This greater transparency is about increasing the accountability of the sector.
And, as we are able to release yet more data via the Register, a clearer and more detailed picture will be possible of charity provision across England and Wales – including where there are gaps in supply.
One of our key priorities in this our second year, is making it easier, simpler, for trustees to do the right thing, and to interact with us.
It’s why we’re investing in digital services to support trustees better.
And it’s why we’re working on our guidance, making sure it becomes more accessible and more targeted. I’m grateful for the involvement of the CLA Executive Committee in this work.
We need to break down bureaucracy where it neither serves the public or charities, and that’s especially so in our casework.
It is essential that we arrive at clear regulatory outcomes in an efficient manner – so that we as the regulator meet public expectations in the actions we take, when charities themselves have failed to do so.
As I set out at the Commission’s Annual Public Meeting last week, our powers, notably in relation to the Register, need to reflect the reality of charitable endeavour in our society.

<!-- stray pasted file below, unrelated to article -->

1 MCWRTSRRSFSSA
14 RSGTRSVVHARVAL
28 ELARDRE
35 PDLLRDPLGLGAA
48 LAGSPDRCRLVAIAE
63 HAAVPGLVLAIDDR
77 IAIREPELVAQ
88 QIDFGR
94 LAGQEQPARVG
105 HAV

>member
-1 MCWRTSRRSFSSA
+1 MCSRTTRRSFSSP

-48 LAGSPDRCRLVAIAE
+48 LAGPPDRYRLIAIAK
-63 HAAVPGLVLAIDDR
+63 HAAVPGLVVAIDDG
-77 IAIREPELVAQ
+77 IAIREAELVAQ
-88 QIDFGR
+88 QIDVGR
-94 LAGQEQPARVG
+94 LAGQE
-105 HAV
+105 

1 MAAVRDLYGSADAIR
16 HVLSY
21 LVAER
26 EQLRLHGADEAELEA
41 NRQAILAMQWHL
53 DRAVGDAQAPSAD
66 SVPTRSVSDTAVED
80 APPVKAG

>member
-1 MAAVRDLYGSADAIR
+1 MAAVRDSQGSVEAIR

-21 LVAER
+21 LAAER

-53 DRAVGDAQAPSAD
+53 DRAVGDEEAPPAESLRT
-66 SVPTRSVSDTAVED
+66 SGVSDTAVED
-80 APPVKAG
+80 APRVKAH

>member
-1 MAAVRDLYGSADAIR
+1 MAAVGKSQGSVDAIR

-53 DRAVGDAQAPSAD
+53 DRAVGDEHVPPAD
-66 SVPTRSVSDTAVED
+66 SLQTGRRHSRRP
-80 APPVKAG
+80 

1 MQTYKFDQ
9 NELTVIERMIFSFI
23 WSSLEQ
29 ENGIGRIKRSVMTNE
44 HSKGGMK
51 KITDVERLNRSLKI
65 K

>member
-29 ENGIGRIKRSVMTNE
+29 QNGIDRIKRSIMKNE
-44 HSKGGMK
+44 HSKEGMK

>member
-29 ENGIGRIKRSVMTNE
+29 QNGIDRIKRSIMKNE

The lockdown reminded us how much of what people recognise as charity happens outside of formal charitable institutions.
In other words, to most people charity is more about standards and less about structures. And there have been some great charitable standard-bearers emerge from nowhere in the last few months and make a massive difference in their local communities.
Our Register needs to be easily accessible to people who represent the best of us. Whether it’s channelling their endeavours into existing charities, or setting-up new charities – perhaps in those areas which have been neglected in the past.
The recommendation around, what he calls probationary registration, made by the Member of Parliament Danny Kruger in his report on civil society last month, warrants serious consideration for that reason alone.
Formalised charity must not be the preserve of those who have the means to navigate the legal framework.
It must be accessible to people who can bring a different perspective, experience, worldview, background – and by the way that diversity would also bring other benefits to the sector.
In parallel with being more open, the Commission also needs to be better able to remove charities from the Register when things go seriously wrong, especially when a charity is delivering little public benefit. Clearly, we need to safeguard charity assets. But in such circumstances the public interest is rarely served by us intervening intensively in a failing charity. Yet that’s often what the law directs us to do.